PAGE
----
Written by: Anthony Anders, ADC, LCDC-III - Chemical Dependency Counselor
I hate hearing people exclaim that “addicts are where they are due to their choices. Or, “It’s not a disease, it’s a moral failing.” I have as much trouble with hearing that now as much as I did when I sat at the edge of my own bed in treatment dealing with my own situation. Being told I had a disease did not sit well. I thought, “A disease is like cancer, or diabetes, addiction is something else.” “Addiction is bad people doing bad things.” It is not a bad person who needs to get “good, “ it is a “sick” person who needs to get healthy.
As I moved forward in working on myself, as well as getting my degrees in Mental Health, Addiction, and Psychology with a concentration in addiction, I became aware of the importance of dissecting some of these terms in helping both the addict and those on the periphery in coping with the complicated subject of addiction. I came to realize that people will often gaze upon addiction and alcoholism through the lens of their own personal experiences. For example, if someone were raised by an abusive alcoholic, then all alcoholics will seem like abusive a-holes. If one had a heroin addict in their life who was stealing to support their habit, then all opiate addicts are thieves. I realized I had some work to do.
I first started by looking at the definition of “disease.” Merriam-Webster’s Dictionary offered this:
“A condition of the living animal or plant body or of one of its parts that impairs normal functioning and is typically manifested by distinguishing signs and symptoms.” (Merriam-Webster Dictionary Online)
This put my mind at ease as I have come to realize the term “disease” itself is broad enough to encompass the broad array of that which it defines. Addiction does involve impaired functioning and does have its signs and symptoms. So, my recommendation is for people to not get so hung up on the diatribe of whether or not it is a “disease” (it is) and move on to either help someone else who suffers or to galvanize their own coping whether in dealing with it personally or socially.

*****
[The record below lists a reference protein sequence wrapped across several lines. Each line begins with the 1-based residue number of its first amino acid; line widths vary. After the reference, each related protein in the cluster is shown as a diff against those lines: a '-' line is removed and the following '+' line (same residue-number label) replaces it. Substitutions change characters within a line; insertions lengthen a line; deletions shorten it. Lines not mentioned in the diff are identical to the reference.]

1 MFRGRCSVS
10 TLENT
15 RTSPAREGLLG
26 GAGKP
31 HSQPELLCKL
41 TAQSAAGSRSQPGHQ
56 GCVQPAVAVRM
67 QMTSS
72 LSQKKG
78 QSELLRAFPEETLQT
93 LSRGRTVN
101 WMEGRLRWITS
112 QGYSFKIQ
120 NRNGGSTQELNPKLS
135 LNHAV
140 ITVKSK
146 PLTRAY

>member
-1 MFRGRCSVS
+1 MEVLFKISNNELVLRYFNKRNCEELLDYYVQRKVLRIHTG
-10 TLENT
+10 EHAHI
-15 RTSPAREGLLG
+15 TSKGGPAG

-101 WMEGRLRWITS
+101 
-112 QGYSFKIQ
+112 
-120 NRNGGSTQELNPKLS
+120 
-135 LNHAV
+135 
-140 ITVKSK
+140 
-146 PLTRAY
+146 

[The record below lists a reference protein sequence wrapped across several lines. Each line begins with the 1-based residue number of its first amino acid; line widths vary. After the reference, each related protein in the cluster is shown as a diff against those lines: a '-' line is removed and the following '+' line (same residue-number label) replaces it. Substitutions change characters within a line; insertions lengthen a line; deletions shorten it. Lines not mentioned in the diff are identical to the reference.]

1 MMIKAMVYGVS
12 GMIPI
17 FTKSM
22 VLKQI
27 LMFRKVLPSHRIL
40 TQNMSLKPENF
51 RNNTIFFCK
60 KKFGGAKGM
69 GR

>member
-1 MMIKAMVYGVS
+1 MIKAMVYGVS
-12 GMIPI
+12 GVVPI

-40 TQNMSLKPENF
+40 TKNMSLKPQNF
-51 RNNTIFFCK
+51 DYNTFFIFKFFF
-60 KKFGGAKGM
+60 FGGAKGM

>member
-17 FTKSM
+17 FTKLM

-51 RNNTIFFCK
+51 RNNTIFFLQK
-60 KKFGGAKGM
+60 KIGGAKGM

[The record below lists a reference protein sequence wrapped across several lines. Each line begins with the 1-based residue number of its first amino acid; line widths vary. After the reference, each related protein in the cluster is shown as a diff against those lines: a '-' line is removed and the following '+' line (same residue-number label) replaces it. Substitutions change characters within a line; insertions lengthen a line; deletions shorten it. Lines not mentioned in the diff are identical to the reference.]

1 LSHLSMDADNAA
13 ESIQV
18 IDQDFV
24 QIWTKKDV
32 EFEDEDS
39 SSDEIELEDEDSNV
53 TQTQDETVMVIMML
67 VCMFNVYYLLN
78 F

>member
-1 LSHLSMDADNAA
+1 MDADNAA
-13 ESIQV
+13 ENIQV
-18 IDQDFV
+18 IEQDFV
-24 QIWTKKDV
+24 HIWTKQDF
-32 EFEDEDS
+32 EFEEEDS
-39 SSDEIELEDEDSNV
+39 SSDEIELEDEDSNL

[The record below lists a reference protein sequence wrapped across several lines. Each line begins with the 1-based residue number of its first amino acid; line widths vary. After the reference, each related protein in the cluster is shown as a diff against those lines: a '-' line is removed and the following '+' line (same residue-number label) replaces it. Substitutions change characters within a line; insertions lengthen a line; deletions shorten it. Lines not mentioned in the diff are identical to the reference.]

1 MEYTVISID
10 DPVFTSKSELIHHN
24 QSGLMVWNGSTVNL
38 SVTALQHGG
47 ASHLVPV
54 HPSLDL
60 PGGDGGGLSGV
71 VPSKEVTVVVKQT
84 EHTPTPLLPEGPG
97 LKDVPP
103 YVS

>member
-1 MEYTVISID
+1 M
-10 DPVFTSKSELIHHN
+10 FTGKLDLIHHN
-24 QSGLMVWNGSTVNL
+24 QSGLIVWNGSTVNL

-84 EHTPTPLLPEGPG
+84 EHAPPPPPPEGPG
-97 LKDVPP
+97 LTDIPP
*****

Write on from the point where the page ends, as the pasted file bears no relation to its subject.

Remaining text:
People compare addiction claims to cancer or diabetes thinking that [addicts] unfairly juxtapose themselves to these groups of individuals, but let’s look a bit deeper. Certain behaviors can create disease. Take cancer for example. There are internal or genetic causes that may prompt the onset of these diseases. True. But there are other portals for disease to occur.
In the case of lung cancer, it can happen in a variety of ways, but let’s look at smoking for the sake of argument. Smoking is not the disease but the potential cause. Smoking introduces toxins that impair healthy cellular function which causes the fertile ground for cancer to develop (very short description to make a point). Smoking (the behavior) triggers pathological organ changes that result in the disease state of cancer.
Also, since people like to compare, if you are a smoker, put down your cigarettes right now. Just stop. Been there. It’s kind of hard isn’t it? Chemical dependency is chemical dependency. The level of withdrawal and other insidious behaviors are only indicative of the ingested drug, but if you want to quit and can’t, it is still addiction.
Similarly, since many bring up diabetes in their argument, poor diet and sedentary lifestyles (behaviors) can prompt the conditions that allow diabetes to develop (the disease). I use these examples to show how it is hard to sterilize this down into simple definitions, and yet one that will sit well with all people. Let’s just say, or be open to digesting that using drugs or alcohol (to the point of chemical dependency) is a behavior that creates changes in the body that becomes a disease. The word “disease” is not an excuse, just a definition that many do not quite understand. (Plus, diseases can go into remission, but that is another conversation.)